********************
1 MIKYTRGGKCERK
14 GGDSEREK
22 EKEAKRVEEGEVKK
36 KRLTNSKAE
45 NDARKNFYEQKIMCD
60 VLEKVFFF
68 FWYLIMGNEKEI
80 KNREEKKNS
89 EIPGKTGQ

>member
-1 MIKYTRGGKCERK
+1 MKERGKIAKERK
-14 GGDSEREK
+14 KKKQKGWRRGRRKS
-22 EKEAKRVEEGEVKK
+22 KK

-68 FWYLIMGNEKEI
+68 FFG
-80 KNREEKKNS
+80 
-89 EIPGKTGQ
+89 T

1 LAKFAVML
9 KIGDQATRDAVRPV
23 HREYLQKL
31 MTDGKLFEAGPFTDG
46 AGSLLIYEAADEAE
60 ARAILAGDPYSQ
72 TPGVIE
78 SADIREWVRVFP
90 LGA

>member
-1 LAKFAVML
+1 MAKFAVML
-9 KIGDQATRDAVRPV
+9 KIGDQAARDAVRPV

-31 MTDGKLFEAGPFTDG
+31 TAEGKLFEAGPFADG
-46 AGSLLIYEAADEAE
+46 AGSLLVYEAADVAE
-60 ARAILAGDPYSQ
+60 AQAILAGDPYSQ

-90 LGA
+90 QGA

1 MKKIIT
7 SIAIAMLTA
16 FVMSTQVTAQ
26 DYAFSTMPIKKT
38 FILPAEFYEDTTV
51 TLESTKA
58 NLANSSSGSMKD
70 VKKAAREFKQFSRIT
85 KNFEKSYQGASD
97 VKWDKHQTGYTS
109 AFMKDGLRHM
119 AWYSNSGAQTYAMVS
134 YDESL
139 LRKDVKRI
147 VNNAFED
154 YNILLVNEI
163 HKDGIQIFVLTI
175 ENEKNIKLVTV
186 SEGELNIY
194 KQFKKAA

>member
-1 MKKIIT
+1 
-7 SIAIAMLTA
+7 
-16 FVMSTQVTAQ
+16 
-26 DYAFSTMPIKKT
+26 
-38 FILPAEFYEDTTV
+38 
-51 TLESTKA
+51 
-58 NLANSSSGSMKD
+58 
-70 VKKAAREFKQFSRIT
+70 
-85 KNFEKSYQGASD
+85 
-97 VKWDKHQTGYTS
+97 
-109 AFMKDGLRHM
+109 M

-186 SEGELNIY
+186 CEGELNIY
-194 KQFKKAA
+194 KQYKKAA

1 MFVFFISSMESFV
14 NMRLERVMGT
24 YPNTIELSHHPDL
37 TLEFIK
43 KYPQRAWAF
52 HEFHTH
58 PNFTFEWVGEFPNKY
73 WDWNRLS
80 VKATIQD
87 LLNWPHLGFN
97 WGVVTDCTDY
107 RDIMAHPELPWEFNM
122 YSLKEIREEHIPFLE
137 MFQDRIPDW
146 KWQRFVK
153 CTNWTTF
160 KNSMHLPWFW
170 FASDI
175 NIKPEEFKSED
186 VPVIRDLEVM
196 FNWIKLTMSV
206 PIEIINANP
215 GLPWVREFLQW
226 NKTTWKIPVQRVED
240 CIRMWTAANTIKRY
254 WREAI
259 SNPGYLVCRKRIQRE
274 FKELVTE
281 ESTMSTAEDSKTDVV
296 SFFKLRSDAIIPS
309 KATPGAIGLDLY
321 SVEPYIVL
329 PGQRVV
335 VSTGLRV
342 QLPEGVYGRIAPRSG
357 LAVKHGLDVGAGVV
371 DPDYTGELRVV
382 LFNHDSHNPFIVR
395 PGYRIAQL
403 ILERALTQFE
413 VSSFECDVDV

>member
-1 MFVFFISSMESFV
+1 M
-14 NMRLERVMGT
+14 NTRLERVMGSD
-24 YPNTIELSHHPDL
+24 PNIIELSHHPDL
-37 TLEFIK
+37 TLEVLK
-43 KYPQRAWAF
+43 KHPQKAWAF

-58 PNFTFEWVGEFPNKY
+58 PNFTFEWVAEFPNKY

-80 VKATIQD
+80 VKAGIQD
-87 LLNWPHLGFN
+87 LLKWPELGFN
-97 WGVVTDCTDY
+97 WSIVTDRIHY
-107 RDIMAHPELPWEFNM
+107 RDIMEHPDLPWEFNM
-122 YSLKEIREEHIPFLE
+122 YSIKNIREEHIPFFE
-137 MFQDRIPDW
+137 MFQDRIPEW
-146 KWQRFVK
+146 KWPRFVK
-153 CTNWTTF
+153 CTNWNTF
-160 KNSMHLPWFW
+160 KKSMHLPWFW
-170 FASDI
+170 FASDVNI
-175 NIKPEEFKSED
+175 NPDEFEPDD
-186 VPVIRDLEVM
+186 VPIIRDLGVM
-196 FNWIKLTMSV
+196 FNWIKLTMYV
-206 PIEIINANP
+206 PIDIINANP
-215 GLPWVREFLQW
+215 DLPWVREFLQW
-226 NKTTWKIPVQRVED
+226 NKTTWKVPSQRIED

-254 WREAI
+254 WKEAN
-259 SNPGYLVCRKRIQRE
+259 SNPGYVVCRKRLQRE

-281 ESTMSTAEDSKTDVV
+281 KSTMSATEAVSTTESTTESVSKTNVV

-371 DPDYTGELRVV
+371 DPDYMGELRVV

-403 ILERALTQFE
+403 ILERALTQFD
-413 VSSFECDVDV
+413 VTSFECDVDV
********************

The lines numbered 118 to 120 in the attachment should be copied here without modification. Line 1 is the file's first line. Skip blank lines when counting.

259 SNPGYLVCRKRIQRE
274 FKELVTE
281 ESTMSTAEDSKTDVV